Aksinja Kermauner, PhD., assistant professor at the University of Primorska
Tactile Semiotic Code in tactile picture book
With what elements of tactile image can the reader get into interaction, what attracts her or his attention, what is the order of touching the tactile image, how do the composition and different materials affect it?
The interpretation of texts usually takes place at the level of textual and pictorial codes, while the tactile semiotic code usually remains completely neglected; probably because tactile picture books are generally understood to be and are conceptualised and designed as intended for blind users. Experience shows, however, they are also interesting for fully sensed children. Multimodal texts are closer to children, they address several of their senses, and so it is easier for them to remember the content.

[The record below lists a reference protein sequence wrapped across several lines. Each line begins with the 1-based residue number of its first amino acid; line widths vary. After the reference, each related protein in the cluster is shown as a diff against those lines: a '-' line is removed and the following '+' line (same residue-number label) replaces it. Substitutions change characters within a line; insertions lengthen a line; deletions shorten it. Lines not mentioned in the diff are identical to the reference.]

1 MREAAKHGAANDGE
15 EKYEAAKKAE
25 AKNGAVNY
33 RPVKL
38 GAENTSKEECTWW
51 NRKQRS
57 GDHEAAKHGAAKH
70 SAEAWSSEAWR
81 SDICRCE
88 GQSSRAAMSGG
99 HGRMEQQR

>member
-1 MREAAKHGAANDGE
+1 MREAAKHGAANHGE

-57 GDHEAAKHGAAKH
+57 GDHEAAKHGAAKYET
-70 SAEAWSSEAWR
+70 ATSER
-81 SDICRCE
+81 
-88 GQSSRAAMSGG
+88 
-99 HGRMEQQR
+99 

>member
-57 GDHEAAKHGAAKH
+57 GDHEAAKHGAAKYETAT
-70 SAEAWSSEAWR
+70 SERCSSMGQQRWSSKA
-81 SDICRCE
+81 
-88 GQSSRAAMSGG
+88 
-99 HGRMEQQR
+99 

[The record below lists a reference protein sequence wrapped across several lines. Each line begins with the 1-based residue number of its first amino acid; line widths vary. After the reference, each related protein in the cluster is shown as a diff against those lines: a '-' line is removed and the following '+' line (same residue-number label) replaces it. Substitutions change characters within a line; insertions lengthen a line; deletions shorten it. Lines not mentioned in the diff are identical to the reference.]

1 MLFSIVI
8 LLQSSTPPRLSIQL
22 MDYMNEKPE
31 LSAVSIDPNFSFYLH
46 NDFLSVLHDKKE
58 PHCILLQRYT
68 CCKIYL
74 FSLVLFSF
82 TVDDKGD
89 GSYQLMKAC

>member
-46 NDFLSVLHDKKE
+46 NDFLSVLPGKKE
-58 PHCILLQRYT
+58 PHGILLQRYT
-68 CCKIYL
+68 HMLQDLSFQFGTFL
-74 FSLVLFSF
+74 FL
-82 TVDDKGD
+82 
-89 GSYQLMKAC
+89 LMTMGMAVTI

Aksinja have carried out a research where she focused on the tactile semiotic code with tactile illustrations. She has analysed the decoding of a tactile message at all the three levels of metafunction with persons that were born blind, and those who lost their vision later. In this session she will discuss to what extent the tactile code is different from textual or pictorial codes and what are its specificities. She has set herself research questions in the sense: with what elements of tactile image can the reader get into interaction, what attracts her or his attention, what is the order of touching the tactile image, how do the composition and different materials affect it, etc. Are the semiotic resources in perceiving the textual or pictorial semiotic code the same as in perceiving the tactile code?